Mayor Menino City of Boston Partnership with Massachusetts Trial Court to Provide Increased Services to Military Veterans who Enter the Court System
Partnership Will Expand Substance Abuse Programs and Mental Health Treatment for Military Veteran Offenders
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For Immediate Release
November 11, 2013
Released By:
Mayor's Office
For More Information Contact:
Mayor's Press Office
Press.Office@cityofboston.gov

Mayor Thomas Menino today announced a partnership with the Trial Court of the Commonwealth to expand court-administered programs to provide substance abuse and mental health treatment for Boston veterans while working toward the creation of a “Veterans Court,” that would address the needs of veterans afflicted with drug and alcohol addiction and mental health issues.

“As we commemorate Veterans Day, we are mindful that there are many warriors among us who have returned from distant battlefields only to discover that they are still at war. Each day, these veterans battle debilitating addictions,” Mayor Menino said. “Many struggle with post- traumatic stress disorder, the effects of traumatic brain injuries or other service-related mental health issues. Their afflictions lead some to criminal activity and the court system, and traditional measures are both inappropriate and unproductive for these men and women.”

Traditional court sentences often fail to address the underlying conditions which contributed to veterans’ criminal conduct.  Not only do their conditions worsen, but their criminal records stigmatize them and impair their ability to obtain employment or housing, increasing the likelihood of repeated criminal behavior, even on the part of veterans who desperately wish to be good citizens.

“We need a different model for these wounded warriors, one that focuses on restorative justice and rehabilitation,” said Bill Sinnott, a retired Marine and Corporation Counsel for the City of Boston. “On this Veterans Day the sacrifices of the men and women who have served in our military will be appropriately commemorated by our City and by fellow veterans who understand that it is our solemn duty to leave no warrior behind. This agreement takes that sentiment and carries it home for them.”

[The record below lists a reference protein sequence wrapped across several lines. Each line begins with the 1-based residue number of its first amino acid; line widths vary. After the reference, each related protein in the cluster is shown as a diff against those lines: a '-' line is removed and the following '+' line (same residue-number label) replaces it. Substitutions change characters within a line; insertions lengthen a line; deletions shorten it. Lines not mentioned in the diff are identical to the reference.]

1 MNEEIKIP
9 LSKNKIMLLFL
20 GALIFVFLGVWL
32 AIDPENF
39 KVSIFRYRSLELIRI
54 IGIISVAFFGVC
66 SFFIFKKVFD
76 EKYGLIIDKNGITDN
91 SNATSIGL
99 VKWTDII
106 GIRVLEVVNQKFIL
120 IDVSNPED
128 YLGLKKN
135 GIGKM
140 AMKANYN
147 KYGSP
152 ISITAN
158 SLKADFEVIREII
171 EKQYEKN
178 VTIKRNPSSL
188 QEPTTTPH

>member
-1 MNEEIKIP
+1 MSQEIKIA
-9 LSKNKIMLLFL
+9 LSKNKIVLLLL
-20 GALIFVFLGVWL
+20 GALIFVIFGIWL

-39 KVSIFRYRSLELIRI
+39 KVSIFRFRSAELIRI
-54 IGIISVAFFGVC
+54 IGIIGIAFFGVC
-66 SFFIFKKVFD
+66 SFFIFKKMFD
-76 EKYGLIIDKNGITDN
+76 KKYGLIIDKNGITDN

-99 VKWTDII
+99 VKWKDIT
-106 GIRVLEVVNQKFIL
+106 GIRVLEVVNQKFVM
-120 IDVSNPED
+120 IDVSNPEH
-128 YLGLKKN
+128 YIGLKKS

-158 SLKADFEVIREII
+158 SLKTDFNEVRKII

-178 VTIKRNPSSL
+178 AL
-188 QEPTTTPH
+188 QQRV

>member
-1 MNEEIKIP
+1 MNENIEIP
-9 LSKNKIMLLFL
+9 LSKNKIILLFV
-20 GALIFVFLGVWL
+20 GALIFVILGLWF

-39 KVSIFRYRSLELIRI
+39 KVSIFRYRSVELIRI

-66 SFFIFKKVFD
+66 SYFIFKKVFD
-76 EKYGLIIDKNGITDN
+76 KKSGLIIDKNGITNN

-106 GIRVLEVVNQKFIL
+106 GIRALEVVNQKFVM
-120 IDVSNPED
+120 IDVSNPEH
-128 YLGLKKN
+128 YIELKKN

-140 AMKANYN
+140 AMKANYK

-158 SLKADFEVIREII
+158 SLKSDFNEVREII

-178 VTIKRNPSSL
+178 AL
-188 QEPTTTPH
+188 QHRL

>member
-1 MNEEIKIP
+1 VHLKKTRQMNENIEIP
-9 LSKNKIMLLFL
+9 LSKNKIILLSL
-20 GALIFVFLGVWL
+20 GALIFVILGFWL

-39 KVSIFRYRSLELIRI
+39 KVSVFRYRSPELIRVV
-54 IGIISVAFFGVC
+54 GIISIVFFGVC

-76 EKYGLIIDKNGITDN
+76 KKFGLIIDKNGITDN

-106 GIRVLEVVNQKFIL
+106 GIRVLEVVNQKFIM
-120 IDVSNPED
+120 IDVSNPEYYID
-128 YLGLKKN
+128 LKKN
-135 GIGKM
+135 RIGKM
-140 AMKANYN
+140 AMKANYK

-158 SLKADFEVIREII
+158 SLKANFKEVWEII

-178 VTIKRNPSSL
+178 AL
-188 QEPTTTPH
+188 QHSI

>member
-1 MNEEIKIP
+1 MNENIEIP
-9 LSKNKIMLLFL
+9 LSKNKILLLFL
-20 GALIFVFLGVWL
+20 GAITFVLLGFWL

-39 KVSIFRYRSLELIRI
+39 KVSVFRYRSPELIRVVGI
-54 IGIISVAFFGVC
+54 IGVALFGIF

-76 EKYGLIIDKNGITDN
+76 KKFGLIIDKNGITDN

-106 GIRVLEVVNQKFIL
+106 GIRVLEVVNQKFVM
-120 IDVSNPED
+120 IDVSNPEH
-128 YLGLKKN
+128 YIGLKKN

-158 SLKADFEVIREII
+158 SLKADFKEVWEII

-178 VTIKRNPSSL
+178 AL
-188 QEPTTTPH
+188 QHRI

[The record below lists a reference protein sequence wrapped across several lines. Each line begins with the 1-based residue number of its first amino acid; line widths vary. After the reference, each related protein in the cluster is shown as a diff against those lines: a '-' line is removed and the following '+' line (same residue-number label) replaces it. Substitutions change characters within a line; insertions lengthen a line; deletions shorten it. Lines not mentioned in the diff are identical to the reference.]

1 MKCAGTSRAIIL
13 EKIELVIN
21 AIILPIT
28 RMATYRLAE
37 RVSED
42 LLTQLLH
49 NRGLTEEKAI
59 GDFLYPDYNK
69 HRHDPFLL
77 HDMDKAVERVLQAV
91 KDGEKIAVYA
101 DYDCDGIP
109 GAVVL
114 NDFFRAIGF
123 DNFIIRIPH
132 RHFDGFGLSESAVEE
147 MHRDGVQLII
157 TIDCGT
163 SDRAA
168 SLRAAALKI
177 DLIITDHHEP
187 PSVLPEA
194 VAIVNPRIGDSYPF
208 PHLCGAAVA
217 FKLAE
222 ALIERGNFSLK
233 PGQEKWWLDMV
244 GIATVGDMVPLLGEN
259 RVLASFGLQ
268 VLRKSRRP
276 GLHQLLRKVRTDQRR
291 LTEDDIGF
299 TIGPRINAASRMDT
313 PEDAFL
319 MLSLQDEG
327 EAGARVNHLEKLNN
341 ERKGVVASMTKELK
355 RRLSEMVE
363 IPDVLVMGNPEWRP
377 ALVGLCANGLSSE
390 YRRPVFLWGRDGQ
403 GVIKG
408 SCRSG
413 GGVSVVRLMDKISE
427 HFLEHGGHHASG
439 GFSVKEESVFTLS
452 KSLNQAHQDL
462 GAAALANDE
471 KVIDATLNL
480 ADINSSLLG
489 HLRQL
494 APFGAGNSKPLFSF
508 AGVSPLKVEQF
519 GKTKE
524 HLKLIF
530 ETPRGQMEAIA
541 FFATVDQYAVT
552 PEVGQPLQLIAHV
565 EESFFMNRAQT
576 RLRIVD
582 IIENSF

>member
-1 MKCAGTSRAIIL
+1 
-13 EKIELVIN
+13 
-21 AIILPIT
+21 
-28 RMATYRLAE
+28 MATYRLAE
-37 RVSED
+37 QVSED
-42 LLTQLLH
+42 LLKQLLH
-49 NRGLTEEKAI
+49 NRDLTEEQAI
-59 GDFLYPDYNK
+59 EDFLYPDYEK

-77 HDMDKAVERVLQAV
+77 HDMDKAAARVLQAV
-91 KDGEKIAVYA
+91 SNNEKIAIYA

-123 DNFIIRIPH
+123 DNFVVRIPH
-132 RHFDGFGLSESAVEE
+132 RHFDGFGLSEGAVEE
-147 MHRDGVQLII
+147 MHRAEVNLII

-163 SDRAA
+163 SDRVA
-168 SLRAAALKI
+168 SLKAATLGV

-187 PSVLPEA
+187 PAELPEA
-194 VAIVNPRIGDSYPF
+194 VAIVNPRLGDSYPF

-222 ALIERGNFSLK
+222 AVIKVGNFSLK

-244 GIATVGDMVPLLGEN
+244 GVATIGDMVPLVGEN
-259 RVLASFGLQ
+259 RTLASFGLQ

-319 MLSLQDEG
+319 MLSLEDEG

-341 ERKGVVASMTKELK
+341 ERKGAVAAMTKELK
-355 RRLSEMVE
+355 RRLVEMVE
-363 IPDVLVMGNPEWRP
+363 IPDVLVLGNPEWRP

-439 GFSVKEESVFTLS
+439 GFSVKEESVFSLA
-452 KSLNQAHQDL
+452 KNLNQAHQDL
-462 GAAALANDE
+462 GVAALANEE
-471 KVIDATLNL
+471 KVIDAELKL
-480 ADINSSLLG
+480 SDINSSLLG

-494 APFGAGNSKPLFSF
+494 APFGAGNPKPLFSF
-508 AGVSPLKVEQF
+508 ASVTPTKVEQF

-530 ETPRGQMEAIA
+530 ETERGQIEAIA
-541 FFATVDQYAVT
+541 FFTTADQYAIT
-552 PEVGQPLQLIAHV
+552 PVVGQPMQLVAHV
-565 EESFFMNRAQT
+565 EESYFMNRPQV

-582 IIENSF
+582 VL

Pilot programs around the country and here in Massachusetts indicate high success for such initiatives, with recidivism rates a fraction of those of traditional programs. Under the newly reached agreement, the Trial Court of the Commonwealth and the City of Boston pledge to partner their efforts to offer such court programs and to fund the training of personnel while working toward the creation of the special veterans court in the City of Boston to see if it is viable on a permanent basis.

Several city agencies including the Human Services and Veterans Services cabinets, Boston Police, and the Boston Law Department have signed on to provide assistance.

“The Massachusetts Trial Court welcomes Mayor Menino's support for a partnership to improve services to veterans in Boston,” said Paula M. Carey, Chief Justice of the Trial Court. “We currently serve many veterans through special court sessions in Boston for those dealing with drug dependency, mental health issues and homelessness. We look forward to working with city and state officials to expand our ability to meet the needs of our veterans."

 

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